Recent guidance and research continue to diminish the role that surface contamination plays in the transmission of the coronavirus, says Steve Smith, Henderson County’s health director. He’s not aware of any documented instance where a person’s coronavirus infection could be traced to a contaminated surface.
More worrisome is the potential for airborne COVID-19 transmission if shoppers fail to maintain proper social distancing while crowded around the bulk food section of a grocery store. Neither the N.C. Department of Health and Human Services nor the Henderson County Department of Public Health has issued any guidance specifically for bulk food purchases, though grocery stores are required to post signage reminding customers to stay 6 feet apart from other shoppers and employees.
Mason Gardner, spokesperson for the Toe River Health District that serves Avery, Mitchell and Yancey counties, says grocers are acting out of an abundance of caution to ensure the safety of customers.
“When this thing started, we didn’t know what it was or how it was transmitted. People did what they could to protect customers,” Gardner says. “They didn’t want to be shut down and they wanted to be on the lookout for everyone.”
Gardner said that current recommendations include changing utensils regularly, disinfecting surfaces and using gloves to prevent viral spread. “Even when the chance of transmission is low, we all want to cut down any chance of transmission,” he says.
Fill ‘er up
Meanwhile, some area stores are embracing the bulk ethos. To the Brim Refill in Asheville and Fill-More in Burnsville both opened in 2020 with the goal of reducing plastic waste. Customers can bring their own containers and refill on all kinds of cleaning supplies.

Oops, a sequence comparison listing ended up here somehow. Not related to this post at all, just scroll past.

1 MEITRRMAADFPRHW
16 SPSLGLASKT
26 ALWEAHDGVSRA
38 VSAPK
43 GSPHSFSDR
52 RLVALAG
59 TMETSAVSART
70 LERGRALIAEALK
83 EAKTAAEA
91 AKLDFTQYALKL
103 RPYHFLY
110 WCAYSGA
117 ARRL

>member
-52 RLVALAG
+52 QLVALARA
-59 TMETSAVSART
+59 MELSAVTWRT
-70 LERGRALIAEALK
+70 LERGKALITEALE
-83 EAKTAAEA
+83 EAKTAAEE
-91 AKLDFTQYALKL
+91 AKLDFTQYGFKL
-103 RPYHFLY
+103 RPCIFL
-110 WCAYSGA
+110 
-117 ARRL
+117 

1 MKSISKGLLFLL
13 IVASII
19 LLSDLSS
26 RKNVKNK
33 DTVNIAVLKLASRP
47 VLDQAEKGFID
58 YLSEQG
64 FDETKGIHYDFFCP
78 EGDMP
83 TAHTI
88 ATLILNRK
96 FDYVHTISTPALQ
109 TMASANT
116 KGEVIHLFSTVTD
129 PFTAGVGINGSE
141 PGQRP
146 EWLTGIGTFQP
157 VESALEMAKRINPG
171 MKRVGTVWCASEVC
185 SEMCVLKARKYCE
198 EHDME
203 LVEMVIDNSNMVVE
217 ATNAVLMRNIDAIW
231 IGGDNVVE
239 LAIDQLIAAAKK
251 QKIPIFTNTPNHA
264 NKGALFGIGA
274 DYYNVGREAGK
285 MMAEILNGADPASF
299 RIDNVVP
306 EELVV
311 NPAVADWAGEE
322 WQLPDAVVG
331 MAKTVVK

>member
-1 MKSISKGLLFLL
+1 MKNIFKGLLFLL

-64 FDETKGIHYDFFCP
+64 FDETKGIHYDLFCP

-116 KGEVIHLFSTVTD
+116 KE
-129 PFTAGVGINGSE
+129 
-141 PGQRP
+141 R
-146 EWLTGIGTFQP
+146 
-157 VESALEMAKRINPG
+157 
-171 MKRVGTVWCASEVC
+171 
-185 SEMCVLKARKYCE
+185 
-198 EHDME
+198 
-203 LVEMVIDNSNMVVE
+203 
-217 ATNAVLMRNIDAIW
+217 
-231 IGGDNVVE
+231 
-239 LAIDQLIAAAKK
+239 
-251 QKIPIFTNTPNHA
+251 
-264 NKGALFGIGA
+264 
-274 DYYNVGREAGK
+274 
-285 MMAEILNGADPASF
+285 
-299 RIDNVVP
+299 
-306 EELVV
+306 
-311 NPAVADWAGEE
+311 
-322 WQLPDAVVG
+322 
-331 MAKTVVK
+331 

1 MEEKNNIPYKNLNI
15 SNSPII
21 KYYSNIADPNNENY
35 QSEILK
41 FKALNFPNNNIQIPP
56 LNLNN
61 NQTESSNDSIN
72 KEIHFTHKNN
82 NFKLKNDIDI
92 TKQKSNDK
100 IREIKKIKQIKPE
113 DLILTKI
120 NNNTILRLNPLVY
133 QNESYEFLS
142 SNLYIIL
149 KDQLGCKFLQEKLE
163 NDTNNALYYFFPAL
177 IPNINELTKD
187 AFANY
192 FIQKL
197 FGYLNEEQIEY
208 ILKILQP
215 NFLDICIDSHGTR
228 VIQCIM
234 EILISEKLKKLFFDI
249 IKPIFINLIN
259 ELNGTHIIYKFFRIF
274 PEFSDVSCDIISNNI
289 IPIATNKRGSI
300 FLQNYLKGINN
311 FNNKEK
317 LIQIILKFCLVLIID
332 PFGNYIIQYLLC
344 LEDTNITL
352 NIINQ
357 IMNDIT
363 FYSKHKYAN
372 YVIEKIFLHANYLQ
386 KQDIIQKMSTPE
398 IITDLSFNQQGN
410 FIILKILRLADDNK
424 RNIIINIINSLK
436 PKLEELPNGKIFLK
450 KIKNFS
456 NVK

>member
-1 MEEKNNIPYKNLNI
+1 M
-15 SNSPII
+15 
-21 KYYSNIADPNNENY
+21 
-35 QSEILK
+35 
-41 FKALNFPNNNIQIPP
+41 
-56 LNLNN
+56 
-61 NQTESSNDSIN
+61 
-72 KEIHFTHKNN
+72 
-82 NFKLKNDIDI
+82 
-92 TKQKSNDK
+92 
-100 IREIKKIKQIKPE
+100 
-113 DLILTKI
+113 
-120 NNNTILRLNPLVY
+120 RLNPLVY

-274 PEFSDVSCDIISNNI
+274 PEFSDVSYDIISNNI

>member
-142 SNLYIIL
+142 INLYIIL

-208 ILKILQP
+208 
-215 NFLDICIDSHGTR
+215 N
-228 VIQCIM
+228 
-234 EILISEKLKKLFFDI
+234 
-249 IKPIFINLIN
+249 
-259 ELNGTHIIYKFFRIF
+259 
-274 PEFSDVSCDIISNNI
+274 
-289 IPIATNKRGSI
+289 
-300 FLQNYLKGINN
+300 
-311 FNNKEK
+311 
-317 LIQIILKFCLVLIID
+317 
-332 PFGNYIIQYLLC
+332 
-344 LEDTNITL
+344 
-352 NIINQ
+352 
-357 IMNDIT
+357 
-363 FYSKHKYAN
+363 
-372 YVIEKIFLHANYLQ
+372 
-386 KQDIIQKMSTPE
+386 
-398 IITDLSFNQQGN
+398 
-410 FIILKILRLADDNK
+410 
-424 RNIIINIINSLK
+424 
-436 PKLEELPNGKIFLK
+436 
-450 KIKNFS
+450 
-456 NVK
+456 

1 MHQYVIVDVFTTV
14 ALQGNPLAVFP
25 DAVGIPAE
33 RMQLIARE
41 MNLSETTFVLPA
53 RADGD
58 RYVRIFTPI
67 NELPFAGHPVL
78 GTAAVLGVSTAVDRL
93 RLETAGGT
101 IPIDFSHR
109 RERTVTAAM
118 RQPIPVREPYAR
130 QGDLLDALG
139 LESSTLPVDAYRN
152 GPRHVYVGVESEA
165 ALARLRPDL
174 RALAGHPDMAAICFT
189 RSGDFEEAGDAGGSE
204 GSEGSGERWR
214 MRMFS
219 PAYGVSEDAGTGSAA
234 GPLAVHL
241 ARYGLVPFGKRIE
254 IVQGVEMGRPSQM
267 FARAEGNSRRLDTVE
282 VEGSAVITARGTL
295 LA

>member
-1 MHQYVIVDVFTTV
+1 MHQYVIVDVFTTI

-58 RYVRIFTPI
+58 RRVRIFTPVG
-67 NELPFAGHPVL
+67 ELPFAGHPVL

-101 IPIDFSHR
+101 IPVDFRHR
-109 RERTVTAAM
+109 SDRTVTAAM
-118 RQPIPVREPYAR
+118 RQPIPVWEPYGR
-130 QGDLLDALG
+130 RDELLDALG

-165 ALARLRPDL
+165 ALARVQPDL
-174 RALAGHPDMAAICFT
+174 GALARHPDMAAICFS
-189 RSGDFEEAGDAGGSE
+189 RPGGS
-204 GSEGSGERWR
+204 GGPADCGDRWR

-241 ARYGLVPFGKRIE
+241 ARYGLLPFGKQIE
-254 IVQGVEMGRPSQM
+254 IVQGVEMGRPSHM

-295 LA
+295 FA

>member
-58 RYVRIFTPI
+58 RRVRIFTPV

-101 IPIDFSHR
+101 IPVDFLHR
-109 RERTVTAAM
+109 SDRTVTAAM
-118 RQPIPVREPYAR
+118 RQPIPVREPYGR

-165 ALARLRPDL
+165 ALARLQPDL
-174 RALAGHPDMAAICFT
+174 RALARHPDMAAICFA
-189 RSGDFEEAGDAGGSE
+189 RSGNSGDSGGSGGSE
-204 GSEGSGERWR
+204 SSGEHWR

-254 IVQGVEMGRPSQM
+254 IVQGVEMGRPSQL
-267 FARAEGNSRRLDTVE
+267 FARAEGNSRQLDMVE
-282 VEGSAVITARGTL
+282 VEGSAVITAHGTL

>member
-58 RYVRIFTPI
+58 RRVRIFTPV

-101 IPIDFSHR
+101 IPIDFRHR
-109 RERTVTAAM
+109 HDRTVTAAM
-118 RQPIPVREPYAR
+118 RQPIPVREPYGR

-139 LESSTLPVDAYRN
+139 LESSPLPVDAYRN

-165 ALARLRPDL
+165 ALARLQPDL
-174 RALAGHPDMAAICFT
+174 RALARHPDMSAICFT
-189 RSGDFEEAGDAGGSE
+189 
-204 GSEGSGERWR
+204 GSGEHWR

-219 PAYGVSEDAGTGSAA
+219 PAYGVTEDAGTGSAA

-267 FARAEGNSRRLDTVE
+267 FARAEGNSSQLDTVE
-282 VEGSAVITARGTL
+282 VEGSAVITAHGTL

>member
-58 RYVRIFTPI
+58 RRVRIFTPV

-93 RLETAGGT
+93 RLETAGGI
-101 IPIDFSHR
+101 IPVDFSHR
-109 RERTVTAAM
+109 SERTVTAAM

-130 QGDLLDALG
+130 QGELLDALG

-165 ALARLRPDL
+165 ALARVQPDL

“Plastic waste has become more of a concern as people get takeout food, and small refill stations have had to close down during the pandemic,” said Shelby Emerson, owner of To the Brim. “Since I have a small business, I can know what people are touching and sanitize after each person. I’m launching curbside service, too, so customers can have contactless shopping.”
The French Broad Food Co-op in Asheville initially closed its bulk products room when the pandemic hit, says General Manager Bobby Sullivan. The store had to add staff to mind the front door and moved to full service for bulk food products. “We had a triple shock when Earth Fare closed and people started panic buying,” he adds.
The co-op opened up its bulk foods room again at the end of January, still with some cautionary measures in place. “We put plexiglass up so people can come into the room and see everything, but we get it for them,” Sullivan says. Customers are allowed to bring their own containers, and the store also offers biodegradable or compostable bags for bulk orders.
“We have been creative and collaborative with staff to improve all systems,” Sullivan says. “The pandemic has highlighted the strengths of cooperatives, because we can change what we do as we need to do it.”
With additional reporting by Molly Horak.
Updated at 4:41 p.m. on May 11 to reflect the correct title and affiliation for Mason Gardner.